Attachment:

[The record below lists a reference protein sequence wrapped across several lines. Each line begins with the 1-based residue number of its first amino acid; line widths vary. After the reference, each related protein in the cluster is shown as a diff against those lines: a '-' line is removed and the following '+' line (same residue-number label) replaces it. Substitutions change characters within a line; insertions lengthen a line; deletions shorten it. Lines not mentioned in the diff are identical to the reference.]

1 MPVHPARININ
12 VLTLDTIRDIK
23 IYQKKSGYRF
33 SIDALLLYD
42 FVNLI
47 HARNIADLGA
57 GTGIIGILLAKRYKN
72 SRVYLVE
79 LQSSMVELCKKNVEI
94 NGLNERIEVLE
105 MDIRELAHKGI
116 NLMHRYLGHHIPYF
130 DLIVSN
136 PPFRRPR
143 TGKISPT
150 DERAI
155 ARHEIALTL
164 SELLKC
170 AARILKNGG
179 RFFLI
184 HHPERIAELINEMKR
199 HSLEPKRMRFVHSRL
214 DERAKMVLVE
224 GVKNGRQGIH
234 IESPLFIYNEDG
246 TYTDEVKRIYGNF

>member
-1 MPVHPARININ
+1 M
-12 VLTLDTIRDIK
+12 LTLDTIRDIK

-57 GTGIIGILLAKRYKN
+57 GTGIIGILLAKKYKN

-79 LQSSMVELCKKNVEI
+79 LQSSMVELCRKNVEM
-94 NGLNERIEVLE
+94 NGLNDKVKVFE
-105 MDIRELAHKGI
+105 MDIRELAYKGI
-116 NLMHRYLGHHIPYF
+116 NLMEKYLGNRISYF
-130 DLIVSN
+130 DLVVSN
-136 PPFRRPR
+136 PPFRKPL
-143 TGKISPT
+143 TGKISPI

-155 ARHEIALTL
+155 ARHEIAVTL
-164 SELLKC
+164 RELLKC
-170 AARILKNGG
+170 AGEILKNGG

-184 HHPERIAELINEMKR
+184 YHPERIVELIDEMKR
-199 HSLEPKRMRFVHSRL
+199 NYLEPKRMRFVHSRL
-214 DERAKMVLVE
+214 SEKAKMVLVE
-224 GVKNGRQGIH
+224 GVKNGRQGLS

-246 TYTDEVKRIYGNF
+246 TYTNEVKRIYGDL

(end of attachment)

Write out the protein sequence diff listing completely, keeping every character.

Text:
[The record below lists a reference protein sequence wrapped across several lines. Each line begins with the 1-based residue number of its first amino acid; line widths vary. After the reference, each related protein in the cluster is shown as a diff against those lines: a '-' line is removed and the following '+' line (same residue-number label) replaces it. Substitutions change characters within a line; insertions lengthen a line; deletions shorten it. Lines not mentioned in the diff are identical to the reference.]

1 MPVHPARININ
12 VLTLDTIRDIK
23 IYQKKSGYRF
33 SIDALLLYD
42 FVNLI
47 HARNIADLGA
57 GTGIIGILLAKRYKN
72 SRVYLVE
79 LQSSMVELCKKNVEI
94 NGLNERIEVLE
105 MDIRELAHKGI
116 NLMHRYLGHHIPYF
130 DLIVSN
136 PPFRRPR
143 TGKISPT
150 DERAI
155 ARHEIALTL
164 SELLKC
170 AARILKNGG
179 RFFLI
184 HHPERIAELINEMKR
199 HSLEPKRMRFVHSRL
214 DERAKMVLVE
224 GVKNGRQGIH
234 IESPLFIYNEDG
246 TYTDEVKRIYGNF

>member
-1 MPVHPARININ
+1 M
-12 VLTLDTIRDIK
+12 LTLDTIRDIK

-57 GTGIIGILLAKRYKN
+57 GTGIIGILLAKKYKN

-79 LQSSMVELCKKNVEI
+79 LQSSMVELCRKNVEM
-94 NGLNERIEVLE
+94 NGLNDKVKVFE
-105 MDIRELAHKGI
+105 MDIRELAYKGI
-116 NLMHRYLGHHIPYF
+116 NLMEKYLGNRISYF
-130 DLIVSN
+130 DLVVSN
-136 PPFRRPR
+136 PPFRKPL
-143 TGKISPT
+143 TGKISPI

-155 ARHEIALTL
+155 ARHEIAVTL
-164 SELLKC
+164 RELLKC
-170 AARILKNGG
+170 AGEILKNGG

-184 HHPERIAELINEMKR
+184 YHPERIVELIDEMKR
-199 HSLEPKRMRFVHSRL
+199 NYLEPKRMRFVHSRL
-214 DERAKMVLVE
+214 SEKAKMVLVE
-224 GVKNGRQGIH
+224 GVKNGRQGLS

-246 TYTDEVKRIYGNF
+246 TYTNEVKRIYGDL